Charles H. McBurney, MD (1845- 1913). British surgeon and anatomist, Dr. McBurney studied at Harvard University, and received his MD from the Colombia University in New York. At the forefront of the aseptic technique revolution, Dr. MacBurney, following Halsted's example, required the use of surgical gloves and strict aseptic technique in his operating room, considered the "first modern operating room in America"

His studies focused on appendicitis, and demonstrated a point of maximum tenderness at a point "exactly between an inch and a half and two inches from the anterior spinous process of the ileum on a straight line drawn between that process and the umbilicus". This point has become known as the eponymic "McBurney's point". There is a discrepancy between the original description of this point by McBurney and some medical publications. Continuing his research on the surgical approach to the inflamed vermiform appendix, in 1894 Dr. MacBurney presented an approach that used a small incision for appendectomy. This incision is know today as "McBurney's incision."

1. "Charles Heber McBurney (1845 – 1913)" Yale,SH and Musana, KA Clin Med Res. 2005 August; 3(3): 187–189.
2. "Charles McBurney (1845–1913)—point, sign, and incision"  JAMA 1966;197:1098–1099
3. "The first modern operating room in America"  Clemons BJ AORN J. 2000 Jan;71(1):164-8, 170

Original imagecourtesy of National Institutes of Health.

Cardiac apex

The word [apex] is Latin and means "the top". It refers to the highest point in a mountain or in a pyramid; the point furthest from the base. The plural form is [apices].  There are several anatomical apices in the human body.

The cardiac apex (also known by the Latin term apex cordis) is a misunderstood term. It refers to the "top" of the heart, but this is clear only when you place the heart in such a way that the apex is actually pointing "up" (see image). In this position the heart is like a pyramid and the base will be the surface opposite the apex. The anatomical location of the apex of the heart is posterior to the left 5th intercostal space in adults, just medial to the left midclavicular line.

Click on the image for a larger picture.

Human heart - Cardiac apex


The prefix [endo-] is of Greek origin and means "inner or within". There are many uses of the term as follows:

Endocardium: the root term [card] means "heart" and the suffix    [-ium] refers to a "layer or membrane" - Inner layer of the heart
Endocrine: the suffix [-crine] means "secretion", the word meaning "inner secretion". Refers to a gland that deposits its secretions within the bloodstream. The products of endocrine glands are known generically as "hormones"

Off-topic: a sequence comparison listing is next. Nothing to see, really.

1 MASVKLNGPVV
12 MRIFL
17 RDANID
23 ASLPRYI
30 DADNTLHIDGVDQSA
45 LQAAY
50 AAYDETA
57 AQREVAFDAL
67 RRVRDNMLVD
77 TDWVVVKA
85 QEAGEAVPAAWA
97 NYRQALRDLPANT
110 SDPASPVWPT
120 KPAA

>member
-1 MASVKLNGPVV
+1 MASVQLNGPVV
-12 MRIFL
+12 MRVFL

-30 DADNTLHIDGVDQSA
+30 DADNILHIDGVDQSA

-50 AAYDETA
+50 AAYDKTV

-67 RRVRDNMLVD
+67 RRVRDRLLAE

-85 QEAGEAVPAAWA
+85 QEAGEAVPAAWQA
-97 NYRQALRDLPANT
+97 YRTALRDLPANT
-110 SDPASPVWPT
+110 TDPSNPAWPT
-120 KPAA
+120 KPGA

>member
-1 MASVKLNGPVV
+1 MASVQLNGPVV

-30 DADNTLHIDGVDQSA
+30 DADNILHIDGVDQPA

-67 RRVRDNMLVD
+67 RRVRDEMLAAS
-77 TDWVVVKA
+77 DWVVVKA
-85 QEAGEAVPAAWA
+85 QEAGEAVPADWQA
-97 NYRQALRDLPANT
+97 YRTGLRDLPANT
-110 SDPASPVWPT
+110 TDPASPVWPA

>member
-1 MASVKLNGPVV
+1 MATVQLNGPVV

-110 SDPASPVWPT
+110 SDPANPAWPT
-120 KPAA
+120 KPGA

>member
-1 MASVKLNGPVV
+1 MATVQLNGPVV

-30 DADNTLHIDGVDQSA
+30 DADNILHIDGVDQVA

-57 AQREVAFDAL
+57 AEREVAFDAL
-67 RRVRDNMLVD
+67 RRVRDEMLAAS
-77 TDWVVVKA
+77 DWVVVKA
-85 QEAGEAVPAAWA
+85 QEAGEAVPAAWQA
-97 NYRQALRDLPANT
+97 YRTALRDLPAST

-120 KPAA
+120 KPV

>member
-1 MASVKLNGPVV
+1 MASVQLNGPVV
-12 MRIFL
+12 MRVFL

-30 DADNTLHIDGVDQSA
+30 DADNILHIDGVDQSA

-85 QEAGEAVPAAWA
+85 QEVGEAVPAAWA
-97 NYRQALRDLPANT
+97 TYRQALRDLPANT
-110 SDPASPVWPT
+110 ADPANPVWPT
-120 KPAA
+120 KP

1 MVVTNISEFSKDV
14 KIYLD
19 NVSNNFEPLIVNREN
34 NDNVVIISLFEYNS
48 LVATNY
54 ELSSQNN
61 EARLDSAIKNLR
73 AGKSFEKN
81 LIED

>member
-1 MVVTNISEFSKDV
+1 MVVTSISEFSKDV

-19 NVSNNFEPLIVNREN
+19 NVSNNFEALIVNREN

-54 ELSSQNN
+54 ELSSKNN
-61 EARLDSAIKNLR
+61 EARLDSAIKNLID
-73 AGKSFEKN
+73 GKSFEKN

Endometrium: the root term [-metr-] is Greek, meaning "uterus" . The word endometrium means "inner layer of the uterus"
Endoscope: the term [-scope] refers to an instrument used for viewing. There is a consensus that a viewing instrument that enters through a natural body cavity will be called an "endoscope" (see image). All others will adopt the name of the cavity that is being viewed, as a laparoscope, a thoracoscope, an arthroscope, etc.

Original image courtesy of  Wikipedia.


Benign / Malignant

These two opposing terms are used to describe key characteristics of a tumor. [Benign] derives from the Latin term [benignus], meaning "good" and "gentle". The medical application of the word denotes a condition (or tumor) that is not bad (malignant), and that it is favorable for treatment and recovery.

The term [malignant] derives from the Latin word [malus], meaning "ill-disposed, malicious, or bad". The medical application is to a condition or tumor that is unfavorable to treatment and recovery. Over time the term malignant has become synonymous with "cancer".

Anterior - Posterior

These two opposite terms must be studied together. Both words are used as directional anatomical and surgical terms, and most importantly, they are relationship terms, that is, they express the spatial location of one structure in reference to another.

The term [anterior] is Latin and means "in front of". It is related to the prefix [ante-] which means "before", or "anterior" and the Latin [anticus], which means "in the very front".

The term [posterior] is more complex. Although it is based on a Latin term meaning "after", the prefix [poster-] is used as a comparative to mean "behind (a structure of reference)". Following are some examples of the proper use of these terms:

- The aorta is anterior to the spine
- The sternum is anterior to the heart
- The occipital bone is the most posterior bone of the cranium
- The trachea is anterior to the esophagus 

Because a human body is always studied in the anatomical position, in the hand, the anterior aspect is the palm and in this case a synonym for anterior is [volar].  

Image property of: CAA.Inc. Artist: Victoria G. Ratcliffe

Anterior - Posterior